These are texts addressed to a company or organization, but which can also be made known to the general public. This may be the case for clinical reports, although these may also be exclusively scientific.
Although this is the general classification of the reports according to their content, we can find many other types of reports depending on the sector or area to which the analyzes are directed. They stand out from them:
- Financial report
- Academic report
- Report on internships or practices
- Work report
- Work performance report
- Psycho-technical report
- Investigation report
Reports according to their structure
Depending on the way a report is organized, the structure of the text, and the presentation of your ideas, these documents can be divided into the following categories:
Expository reports: these are documents that collect all the information on a topic and present it, without making evaluations or including conclusions with subjective connotations. They can also be called a dossier.
Analytical reports: analytical reports are those that have the objective of justifying a decision or an action, generally raised in advance. They are also often known as a “project” or “proposal.”
Persuasive reports: this type of report is intended to convince the addressee, to make a concrete and specific decision following the line of the study presented.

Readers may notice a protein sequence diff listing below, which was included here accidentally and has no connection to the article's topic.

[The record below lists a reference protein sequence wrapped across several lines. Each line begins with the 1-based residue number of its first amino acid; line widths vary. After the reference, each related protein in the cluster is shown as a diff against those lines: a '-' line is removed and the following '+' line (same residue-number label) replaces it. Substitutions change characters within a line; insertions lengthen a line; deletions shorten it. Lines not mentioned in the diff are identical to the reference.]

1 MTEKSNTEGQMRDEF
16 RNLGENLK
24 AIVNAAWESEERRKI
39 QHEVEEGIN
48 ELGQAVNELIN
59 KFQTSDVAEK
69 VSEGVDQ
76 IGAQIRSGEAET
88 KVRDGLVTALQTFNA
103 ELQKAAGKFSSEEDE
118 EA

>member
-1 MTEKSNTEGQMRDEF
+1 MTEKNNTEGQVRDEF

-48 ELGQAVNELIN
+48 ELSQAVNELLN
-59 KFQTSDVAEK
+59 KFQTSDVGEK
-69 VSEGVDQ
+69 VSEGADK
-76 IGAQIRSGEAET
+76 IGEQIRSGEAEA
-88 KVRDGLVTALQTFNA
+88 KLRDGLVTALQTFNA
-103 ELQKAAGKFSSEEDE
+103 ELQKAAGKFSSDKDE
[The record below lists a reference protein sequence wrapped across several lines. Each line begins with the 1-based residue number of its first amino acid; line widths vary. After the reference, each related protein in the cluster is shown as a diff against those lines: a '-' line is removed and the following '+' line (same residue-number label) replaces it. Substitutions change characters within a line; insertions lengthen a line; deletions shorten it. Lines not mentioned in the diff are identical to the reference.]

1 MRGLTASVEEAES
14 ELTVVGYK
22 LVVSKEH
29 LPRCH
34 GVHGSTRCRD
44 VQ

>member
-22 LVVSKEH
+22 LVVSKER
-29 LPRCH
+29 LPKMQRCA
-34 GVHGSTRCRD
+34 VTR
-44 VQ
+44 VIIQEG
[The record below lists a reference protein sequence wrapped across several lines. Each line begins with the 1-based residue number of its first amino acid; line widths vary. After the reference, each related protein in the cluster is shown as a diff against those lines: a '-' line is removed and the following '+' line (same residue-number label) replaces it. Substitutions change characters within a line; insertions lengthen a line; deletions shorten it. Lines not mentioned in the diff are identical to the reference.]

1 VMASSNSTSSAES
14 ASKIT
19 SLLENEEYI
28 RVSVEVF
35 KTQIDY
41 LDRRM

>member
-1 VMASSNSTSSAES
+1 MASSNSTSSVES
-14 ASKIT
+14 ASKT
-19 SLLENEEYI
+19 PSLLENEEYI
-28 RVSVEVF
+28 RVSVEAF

Parts of a report
As a general rule, reports tend to follow the same structure, although the content is different. However, this structure could vary depending on the purpose of the document. Broadly speaking, the parts of a report are summarized in three main sections :
- The introduction, in which the main idea on which the analysis and justification of the report are carried out is exposed.
- The development, or part in which the procedures followed and the methodology used in collecting the information is explained
- The conclusion, in which the results obtained and the evaluations are exposed.
This structure may vary, adding elements and sections or parts, always depending on the type of report we are preparing.
We will explain the parts of the report in more detail below.
The cover page of the report is the first thing the recipient will see. It is generally sober and formal, but it should include basic information such as: